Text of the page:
The additional headspace of the Copper Spur HV UL2 — “HV” stands for high volume, and the headspace was increased over the last edition of the Copper Spur, which was extremely popular — means that two people can also get dressed and ready at the same time for those days when you just want to stay inside the warmth of your tent a little longer.
This tent can best be described as snug comfort. When it comes to space, design, and use the Big Agnes Copper Spur UL2 HV felt like everything I needed for a long backpacking trip without a lot of extra. We never felt uncomfortable in our tent, never got wet from condensation, but it was a cozy fit. This meant that we didn’t spend a lot of time hanging out in the tent when we weren’t sleeping.
It feels a bit cruel to be looking for flaws in a tent that treated us so well, and to be clear, there aren’t many.
That said, the one issue I noticed with almost every use is how weirdly placed the tiebacks for the door flaps are. Basically, they’re placed so close to the ground as to be ineffective in keeping the doors up and out of the way. It would seem that their natural inclination is to droop half closed like a lazy wink. Like I said, I know it’s a small complaint, but when you spend almost three weeks in a tent, it’s something you come to notice.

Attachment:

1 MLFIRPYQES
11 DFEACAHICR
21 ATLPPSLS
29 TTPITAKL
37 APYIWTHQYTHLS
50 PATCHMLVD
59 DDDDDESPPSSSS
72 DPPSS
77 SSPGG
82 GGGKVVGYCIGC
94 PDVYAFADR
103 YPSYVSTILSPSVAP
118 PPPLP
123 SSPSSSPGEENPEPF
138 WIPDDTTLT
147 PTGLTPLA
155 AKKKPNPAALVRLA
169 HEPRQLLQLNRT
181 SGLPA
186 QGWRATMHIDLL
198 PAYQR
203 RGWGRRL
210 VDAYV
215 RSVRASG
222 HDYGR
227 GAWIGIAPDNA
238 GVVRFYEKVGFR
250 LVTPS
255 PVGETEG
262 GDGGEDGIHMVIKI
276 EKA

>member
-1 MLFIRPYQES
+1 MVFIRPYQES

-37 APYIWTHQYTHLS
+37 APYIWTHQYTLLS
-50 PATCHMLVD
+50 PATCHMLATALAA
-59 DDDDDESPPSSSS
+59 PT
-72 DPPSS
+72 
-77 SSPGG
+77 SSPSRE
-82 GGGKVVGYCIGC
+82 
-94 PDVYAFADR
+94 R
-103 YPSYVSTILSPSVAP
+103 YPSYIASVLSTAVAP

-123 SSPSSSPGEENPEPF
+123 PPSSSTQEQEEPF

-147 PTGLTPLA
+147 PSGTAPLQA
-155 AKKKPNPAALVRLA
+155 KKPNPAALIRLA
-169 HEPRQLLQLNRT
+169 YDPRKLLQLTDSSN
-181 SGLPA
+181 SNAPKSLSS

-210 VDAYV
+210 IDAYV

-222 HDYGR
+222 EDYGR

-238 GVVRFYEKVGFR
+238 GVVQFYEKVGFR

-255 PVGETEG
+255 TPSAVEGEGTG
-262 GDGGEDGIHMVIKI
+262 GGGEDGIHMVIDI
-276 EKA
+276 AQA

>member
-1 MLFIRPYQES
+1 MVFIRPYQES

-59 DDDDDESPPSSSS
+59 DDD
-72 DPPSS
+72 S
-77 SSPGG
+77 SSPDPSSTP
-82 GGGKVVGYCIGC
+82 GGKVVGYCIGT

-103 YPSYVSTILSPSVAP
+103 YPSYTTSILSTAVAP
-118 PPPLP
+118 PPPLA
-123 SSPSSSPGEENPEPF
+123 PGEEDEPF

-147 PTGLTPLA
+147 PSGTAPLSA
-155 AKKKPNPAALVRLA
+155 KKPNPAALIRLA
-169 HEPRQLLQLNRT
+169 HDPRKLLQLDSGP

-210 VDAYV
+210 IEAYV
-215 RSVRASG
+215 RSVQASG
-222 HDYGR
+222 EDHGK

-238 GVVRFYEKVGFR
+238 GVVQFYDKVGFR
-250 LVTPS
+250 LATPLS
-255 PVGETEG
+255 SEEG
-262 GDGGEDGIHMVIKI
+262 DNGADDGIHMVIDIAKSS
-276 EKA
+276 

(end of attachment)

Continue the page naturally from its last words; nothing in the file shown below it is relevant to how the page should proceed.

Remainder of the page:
The Big Agnes Copper Spur HV UL2 feels like it was built by backpackers, for backpackers. Thoughtful design elements and a spacious interior allow a true dirtbag to call this tent a second home.
Where to Buy Big Agnes Copper Spur UL2 HV
The Big Agnes Copper Spur line has been regarded for a few years as one of the premium lightweight backpacking tents on the market. Big Agnes offers them in 1-person, 2-person, 3-person, and 4-person variations. We tested the 2-person version, usually called the Big Agnes Copper Spur HV UL2 (sometimes those last two bits are switched). “HV” stands for High Volume, which is a big update Big Agnes made in 2017 for the Copper Spur tents, and adds a significant amount of headroom.
Big Agnes also offers the Copper Spur in a mtnGLO version, which is their proprietary lighting system. It’s cool, but a little redundant for lightweight backpacking, because you probably have a headlamp already.
All of these tents are excellent, and for two people focused on going as light as possible we recommend the Copper Spur UL2. If you want a little more room and don’t care about the increased weight, we recommend the Copper Spur UL3, which is only $50 more.
Compare Big Agnes Copper Spur HV UL2 prices below.